Which do I prefer? Lol, I've been building baits in one form or another for about 13 or 14 years, and I've been chopping wood for hard baits since early 2005 and I'm still not sure. I like them both and I hate them both.

For looks, I'll take Envirotex any day. Its just a prettier finish overall. If I'm going to subject a bait to the rigors of fishing, I'd turn to Devcon for its toughness and strength.

At this point in time, I'm trying to make peace with Etex. I've tried it several times in the past and put it aside because its too slow and too fussy to deal with. But as Jules said in Pulp Fiction, "I'm trying, Ringo, I'm trying." I love the look of the stuff, and I'm trying to see if I can blend the two types on the same bait to see how it will work out in the long run.

I've had the pearl bellies on just a few of my earlier baits yellow a bit, using Devcon. Now you'd never notice it if I showed you the baits, but I do. Only another certifiably-insane lure building addict would understand how that makes me crazy.

For now, here's what I'm doing: I'm sealing the baits with Minwax sanding sealer and then applying a coat of one or the other before priming. I then secure the lip with Devcon 2 ton epoxy. I am experimenting with a few baits to see if I can get away without resealing around the edges of the lips with a second coat of Devcon. Not sealing around the edges of the lip a second time makes me a bit edgy as to whether or not the lip will remain sealed, but I'm trying it anyway because I'm trying to eliminate what might be an unnecessary step in the process.

Beyond sealing the lip with Devcon, I'm currently using strictly Envirotex.

I've discovered a few things about Etex that I'd like to share...



If you mix it and allow it to sit for about 20 to 25 minutes, it goes on much thicker. It also behaves much better; not so prone to running. But this is a very delicate balance. Put it on too thick and it will give you a very slightly "wavy" finish instead of a perfectly smooth one (which doesn't bother me all that much), and it is prone to sagging on the drying wheel.

On smaller baits, such as bass and walleye baits, where a thinner epoxy coat is required, just apply either type of epoxy immediately after mixing it. Too thick of a coat of epoxy of any type may have an adverse effect on smaller baits. Also bass and walleye baits do not have the risk of being pierced by musky teeth.

Unlike Devcon-finished baits, you cannot just slap Etex on your bait, stick it on the drying wheel, walk away, and forget about it. You must monitor the bait on the wheel for about 45 minutes to perhaps an hour. If it sags on the bait, you must remove the bait, remove the excess Etex, and return it to the wheel.

Allowing the Etex to sit for 20 minutes prior to application to the bait also seems to remove that seemingly static charge, which attracts dust particles form the air somehow. Letting it sit seems to yield a much more booger-free finish for some reason.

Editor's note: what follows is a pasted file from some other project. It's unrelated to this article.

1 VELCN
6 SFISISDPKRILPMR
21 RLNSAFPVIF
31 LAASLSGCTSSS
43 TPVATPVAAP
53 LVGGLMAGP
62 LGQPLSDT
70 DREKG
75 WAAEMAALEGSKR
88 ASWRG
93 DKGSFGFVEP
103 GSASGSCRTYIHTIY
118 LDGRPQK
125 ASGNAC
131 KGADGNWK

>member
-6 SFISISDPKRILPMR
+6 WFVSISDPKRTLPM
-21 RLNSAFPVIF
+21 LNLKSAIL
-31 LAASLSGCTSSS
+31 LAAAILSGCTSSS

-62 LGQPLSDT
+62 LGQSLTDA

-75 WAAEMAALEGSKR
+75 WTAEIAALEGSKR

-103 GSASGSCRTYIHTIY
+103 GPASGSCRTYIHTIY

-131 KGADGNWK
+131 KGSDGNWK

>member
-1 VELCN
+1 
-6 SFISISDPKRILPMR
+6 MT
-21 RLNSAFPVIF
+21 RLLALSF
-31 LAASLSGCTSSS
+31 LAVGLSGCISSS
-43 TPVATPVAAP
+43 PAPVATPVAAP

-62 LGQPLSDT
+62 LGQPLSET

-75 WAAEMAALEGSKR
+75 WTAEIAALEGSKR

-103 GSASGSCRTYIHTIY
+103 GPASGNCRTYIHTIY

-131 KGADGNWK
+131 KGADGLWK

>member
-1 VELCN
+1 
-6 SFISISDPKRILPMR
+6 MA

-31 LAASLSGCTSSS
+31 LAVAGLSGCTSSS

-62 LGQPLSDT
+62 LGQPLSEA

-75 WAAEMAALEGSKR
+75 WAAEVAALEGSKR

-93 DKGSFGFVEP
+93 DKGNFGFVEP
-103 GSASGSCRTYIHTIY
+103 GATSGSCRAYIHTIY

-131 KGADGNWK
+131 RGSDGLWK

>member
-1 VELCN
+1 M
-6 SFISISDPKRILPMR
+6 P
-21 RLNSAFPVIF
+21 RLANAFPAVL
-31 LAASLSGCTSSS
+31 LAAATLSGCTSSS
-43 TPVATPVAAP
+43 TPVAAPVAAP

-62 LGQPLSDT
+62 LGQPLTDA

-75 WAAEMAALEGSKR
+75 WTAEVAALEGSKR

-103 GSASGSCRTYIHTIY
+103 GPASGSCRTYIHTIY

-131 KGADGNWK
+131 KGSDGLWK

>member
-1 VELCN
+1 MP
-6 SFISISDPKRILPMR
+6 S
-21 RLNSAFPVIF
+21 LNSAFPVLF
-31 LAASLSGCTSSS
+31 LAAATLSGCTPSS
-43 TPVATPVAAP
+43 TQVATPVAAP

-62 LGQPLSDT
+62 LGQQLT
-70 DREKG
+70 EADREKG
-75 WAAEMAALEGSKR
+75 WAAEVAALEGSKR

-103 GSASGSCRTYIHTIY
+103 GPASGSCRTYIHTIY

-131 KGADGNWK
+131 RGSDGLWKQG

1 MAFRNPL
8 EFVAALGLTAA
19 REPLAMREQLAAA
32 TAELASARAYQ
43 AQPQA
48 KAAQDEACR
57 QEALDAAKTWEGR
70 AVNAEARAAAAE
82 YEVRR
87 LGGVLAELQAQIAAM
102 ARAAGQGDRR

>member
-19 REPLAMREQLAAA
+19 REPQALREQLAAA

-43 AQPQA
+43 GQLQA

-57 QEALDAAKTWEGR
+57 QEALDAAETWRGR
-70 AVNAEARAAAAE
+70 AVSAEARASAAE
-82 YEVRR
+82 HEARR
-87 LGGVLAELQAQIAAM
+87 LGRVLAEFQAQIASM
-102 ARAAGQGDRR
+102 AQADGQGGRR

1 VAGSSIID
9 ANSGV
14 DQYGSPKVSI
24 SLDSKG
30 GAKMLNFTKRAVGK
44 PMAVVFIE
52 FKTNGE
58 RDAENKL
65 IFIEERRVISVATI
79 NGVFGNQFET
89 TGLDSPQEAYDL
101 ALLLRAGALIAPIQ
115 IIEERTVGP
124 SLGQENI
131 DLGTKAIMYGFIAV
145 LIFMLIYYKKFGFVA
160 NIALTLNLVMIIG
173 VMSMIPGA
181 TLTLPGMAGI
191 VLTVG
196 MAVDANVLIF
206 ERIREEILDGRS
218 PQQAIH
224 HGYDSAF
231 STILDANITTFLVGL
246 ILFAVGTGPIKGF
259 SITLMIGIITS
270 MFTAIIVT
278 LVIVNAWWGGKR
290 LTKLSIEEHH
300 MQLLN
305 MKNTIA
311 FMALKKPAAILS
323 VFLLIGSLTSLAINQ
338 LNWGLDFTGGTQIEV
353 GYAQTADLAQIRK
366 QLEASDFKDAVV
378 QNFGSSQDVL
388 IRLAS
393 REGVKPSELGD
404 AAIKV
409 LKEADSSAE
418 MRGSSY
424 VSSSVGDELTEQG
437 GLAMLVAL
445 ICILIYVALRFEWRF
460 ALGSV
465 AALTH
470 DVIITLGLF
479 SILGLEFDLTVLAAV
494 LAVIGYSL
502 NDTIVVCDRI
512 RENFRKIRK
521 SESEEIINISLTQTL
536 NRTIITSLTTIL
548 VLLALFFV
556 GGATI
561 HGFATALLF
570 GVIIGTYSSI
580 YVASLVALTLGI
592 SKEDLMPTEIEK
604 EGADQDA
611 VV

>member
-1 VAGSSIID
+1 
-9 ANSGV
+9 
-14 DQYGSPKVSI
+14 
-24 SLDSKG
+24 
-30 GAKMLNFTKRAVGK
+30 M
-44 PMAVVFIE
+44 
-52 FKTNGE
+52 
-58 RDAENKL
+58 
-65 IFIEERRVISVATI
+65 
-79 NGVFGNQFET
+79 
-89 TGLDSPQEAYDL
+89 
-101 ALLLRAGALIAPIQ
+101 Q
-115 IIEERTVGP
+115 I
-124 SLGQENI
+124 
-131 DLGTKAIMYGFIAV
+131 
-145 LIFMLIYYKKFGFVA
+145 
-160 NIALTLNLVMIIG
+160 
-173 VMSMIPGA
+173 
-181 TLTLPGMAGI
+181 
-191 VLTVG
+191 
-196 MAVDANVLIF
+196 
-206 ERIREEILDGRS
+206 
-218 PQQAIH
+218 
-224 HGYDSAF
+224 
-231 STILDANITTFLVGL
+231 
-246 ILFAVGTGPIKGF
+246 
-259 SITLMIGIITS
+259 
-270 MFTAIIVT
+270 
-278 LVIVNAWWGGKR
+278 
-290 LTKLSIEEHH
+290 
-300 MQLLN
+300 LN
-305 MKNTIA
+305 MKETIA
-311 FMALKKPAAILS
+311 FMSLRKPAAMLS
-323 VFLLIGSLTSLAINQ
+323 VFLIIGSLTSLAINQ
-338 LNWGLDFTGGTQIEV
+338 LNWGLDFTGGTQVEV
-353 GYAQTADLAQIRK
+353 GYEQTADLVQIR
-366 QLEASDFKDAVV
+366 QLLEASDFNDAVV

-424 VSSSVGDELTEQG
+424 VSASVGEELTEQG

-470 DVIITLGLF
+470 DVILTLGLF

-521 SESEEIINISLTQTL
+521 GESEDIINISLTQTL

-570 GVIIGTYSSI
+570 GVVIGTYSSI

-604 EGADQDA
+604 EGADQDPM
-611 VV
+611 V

My man, Tigger, tells me that he heats his Etex in a microwave before application. I haven't tried that yet, but I may. If you look at his baits, you quickly learn to listen carefully when he talks about finishes.!%

You must rotate Etex quickly after you pass the heat gun over it...
I hold all my baits in a small pair of vice grips. I clip them in by the tail hook-hanger for certain paint applications and when applying Devcon or Envirotex. I've noticed that when I hit the Envirotex with the heat gun to remove the bubbles, you must immediately being to rotate the bait in your hand (by way of rotating the vice grips) for a minute or so to prevent sagging. It isn't that tricky, but you must rotate the bait for a few seconds and let the Etex cool a bit before taking it to the drying wheel, because it will want to sag. It does flow out nicely though and will "level out" for you. I try to keep the bait parallel to the ground so that the Etex does not run toward the head or tail section of the bait.

Enough for now. Hope that helps our newer builders and I welcome all opinions, whether it be from the newer guys or the old salts.

Last edited by vc1111; 05-25-2008 at 09:14 AM.
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Old 01-27-2008, 01:29 PM   #2
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vc1111, I feel like I learn something everytime I sit in on one of your classes.
You have that ability to make one understand.
I have learned a lot from your posts and I try to apply this to my bass lures.
I use the Devcon 2 ton. Have never tried the Envirotex.

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Old 01-27-2008, 02:38 PM   #3
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I don't have a lot of experience in lure making but here is my $0.02. I tried the 30 minute (is there a Devcon epoxy with a longer set time?) Devcon a couple of times and I felt rushed to get it on the bait and on the drying wheel. It seemed to go on thicker than the Envirotex Lite so I felt I had to take more care in applying it evenly. It also seemed to be more difficult to get the bubbles out of the Devcon than out of the Envirotex. I can't comment on how well they hold up since I just started lure making.

Thanks for starting this thread Vince. Good stuff.
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Old 01-27-2008, 03:13 PM   #4
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i prefer extex over devcon, tried devcon once, didnt like it, sets to fast, but etex and Nu Lustre(another epoxy ) take longer, for a perfect blend between the 2 , i have settled on nu lustre 55 made by circa, alot thicker then etex,yet not as thick as devcon, doesnt yellow, has some flex like etex, takes the same time to set up as etex, i pre heat both bottles in a warm bath before pouring, no probs, not a dust magnet either, tiny bubbles can be torched away, hope this helps someone